If you want something that just works, go with eagle.
 

Offline suicidaleggroll

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Re: Design & layout software for beginners
« Reply #12 on: September 12, 2014, 01:04:12 am »
I've never had any issues getting KiCAD working on Linux or Windows, but I've never tried on OSX.
I did give Eagle a shot for a very brief time, and the interface just seemed so backwards that I never really got into it.  KiCAD's interface makes more sense to me, and is much easier to use, despite it's occasional "oddity".
 

Offline westfw

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Re: Design & layout software for beginners
« Reply #13 on: September 12, 2014, 01:28:33 am »
I'd tried Kicad on Mac a couple of times, and not had much luck.  A more recent version (from http://www.mdx4.org/index.php?/categories/5-Kicad&serendipity[lang_selected]=en ) seems to work much better, but in my initial attempts to do anything with it, the UI seems horribly clunky.  I mean, the whole "verb/object" model in EAGLE, that results in so many complaints about obsolete UI design, seems sorta nice when what I'm actually applying the same action to a bunch of objects (let's clean up these wires.  "move", click/drag/click; click/drag/click; etc) (and I can't figure out how to grab and move the corner of a wire at all...)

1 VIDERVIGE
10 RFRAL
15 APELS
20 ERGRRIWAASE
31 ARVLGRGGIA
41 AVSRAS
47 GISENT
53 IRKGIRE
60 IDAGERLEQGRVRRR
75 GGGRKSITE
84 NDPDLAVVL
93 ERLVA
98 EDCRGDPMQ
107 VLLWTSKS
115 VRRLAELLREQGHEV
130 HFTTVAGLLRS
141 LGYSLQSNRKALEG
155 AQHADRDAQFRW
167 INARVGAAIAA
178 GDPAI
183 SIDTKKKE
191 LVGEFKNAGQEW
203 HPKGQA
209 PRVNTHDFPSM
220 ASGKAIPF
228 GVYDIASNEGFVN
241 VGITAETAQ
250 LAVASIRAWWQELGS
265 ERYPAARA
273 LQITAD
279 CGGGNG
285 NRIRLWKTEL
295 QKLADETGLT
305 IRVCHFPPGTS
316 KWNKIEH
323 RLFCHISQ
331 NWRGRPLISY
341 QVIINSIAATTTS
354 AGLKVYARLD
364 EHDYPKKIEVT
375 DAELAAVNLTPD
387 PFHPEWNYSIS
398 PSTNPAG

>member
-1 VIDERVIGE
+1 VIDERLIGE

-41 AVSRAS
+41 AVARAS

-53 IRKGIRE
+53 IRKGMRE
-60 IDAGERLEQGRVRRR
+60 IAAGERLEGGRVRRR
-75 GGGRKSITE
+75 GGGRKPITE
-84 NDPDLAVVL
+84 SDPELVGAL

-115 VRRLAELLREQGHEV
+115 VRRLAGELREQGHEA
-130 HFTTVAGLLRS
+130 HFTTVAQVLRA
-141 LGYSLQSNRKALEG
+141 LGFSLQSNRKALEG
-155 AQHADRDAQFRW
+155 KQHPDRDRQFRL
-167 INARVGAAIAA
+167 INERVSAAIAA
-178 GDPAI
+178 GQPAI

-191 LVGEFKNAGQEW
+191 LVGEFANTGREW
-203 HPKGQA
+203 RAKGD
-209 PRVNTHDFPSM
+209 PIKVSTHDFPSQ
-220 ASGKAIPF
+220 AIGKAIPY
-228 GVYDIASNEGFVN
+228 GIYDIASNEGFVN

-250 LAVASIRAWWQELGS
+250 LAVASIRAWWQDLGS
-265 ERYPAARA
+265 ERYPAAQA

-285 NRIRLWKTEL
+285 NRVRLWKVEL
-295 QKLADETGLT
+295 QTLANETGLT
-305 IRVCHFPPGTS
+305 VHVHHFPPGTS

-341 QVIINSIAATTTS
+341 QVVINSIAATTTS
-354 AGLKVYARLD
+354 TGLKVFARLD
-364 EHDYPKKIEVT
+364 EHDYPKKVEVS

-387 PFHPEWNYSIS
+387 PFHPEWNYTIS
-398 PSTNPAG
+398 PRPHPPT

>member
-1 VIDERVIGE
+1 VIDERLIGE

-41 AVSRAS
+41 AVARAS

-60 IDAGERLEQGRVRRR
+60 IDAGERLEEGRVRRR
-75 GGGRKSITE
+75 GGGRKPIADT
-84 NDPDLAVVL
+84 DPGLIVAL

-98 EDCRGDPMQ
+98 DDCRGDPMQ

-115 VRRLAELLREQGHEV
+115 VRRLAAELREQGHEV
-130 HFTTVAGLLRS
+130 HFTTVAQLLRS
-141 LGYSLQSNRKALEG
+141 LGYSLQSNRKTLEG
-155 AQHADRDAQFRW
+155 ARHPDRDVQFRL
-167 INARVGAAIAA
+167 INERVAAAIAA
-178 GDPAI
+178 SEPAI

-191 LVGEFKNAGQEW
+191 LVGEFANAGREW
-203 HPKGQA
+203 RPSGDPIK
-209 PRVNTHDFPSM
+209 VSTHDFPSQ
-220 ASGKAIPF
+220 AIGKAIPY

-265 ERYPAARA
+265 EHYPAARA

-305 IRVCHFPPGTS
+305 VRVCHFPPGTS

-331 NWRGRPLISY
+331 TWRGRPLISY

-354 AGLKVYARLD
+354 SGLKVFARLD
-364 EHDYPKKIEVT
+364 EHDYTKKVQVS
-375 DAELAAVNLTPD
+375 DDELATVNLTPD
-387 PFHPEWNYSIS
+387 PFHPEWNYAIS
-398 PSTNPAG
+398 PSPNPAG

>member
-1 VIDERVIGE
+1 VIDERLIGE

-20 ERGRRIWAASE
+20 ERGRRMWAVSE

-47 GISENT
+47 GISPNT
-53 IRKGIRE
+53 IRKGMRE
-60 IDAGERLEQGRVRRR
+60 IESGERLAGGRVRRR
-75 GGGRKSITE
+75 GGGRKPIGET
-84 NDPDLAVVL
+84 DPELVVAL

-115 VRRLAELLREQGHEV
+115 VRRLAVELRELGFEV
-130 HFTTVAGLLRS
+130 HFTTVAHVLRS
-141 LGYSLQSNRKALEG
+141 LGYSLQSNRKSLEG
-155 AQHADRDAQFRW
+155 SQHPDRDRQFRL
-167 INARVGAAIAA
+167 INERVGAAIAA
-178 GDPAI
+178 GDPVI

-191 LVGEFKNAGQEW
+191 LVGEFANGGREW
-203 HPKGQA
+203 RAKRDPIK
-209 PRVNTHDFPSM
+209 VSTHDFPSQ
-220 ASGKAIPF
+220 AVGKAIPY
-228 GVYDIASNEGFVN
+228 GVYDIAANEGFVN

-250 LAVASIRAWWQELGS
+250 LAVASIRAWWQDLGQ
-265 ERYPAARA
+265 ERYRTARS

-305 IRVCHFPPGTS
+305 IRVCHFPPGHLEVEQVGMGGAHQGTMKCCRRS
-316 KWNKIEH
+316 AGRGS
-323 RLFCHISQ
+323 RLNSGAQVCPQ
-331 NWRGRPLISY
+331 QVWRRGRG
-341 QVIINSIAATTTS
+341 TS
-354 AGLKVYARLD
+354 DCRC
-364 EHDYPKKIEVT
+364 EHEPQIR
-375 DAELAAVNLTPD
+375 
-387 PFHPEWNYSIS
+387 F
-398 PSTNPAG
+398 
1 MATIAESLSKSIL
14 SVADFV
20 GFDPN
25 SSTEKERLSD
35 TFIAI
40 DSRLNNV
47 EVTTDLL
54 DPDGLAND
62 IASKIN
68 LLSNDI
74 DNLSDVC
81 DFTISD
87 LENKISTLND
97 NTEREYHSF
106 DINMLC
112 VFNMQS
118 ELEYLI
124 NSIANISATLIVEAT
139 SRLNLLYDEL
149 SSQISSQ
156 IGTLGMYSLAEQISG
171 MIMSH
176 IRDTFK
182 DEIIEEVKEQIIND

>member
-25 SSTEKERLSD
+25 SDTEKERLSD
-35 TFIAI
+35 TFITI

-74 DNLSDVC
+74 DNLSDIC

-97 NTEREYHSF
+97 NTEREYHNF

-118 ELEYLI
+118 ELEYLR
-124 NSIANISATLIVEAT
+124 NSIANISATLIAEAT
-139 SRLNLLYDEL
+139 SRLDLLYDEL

Online EEVblog

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Re: Design & layout software for beginners
« Reply #14 on: September 12, 2014, 01:48:05 am »